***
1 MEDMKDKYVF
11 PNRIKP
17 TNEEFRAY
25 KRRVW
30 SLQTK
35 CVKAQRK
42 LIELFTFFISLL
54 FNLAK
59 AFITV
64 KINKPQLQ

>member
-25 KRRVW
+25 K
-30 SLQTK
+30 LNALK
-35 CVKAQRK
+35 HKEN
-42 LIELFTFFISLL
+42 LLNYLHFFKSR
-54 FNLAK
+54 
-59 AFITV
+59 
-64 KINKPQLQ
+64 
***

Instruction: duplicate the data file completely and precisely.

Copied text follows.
1 MEDMKDKYVF
11 PNRIKP
17 TNEEFRAY
25 KRRVW
30 SLQTK
35 CVKAQRK
42 LIELFTFFISLL
54 FNLAK
59 AFITV
64 KINKPQLQ

>member
-25 KRRVW
+25 K
-30 SLQTK
+30 LNALK
-35 CVKAQRK
+35 HKEN
-42 LIELFTFFISLL
+42 LLNYLHFFKSR
-54 FNLAK
+54 
-59 AFITV
+59 
-64 KINKPQLQ
+64 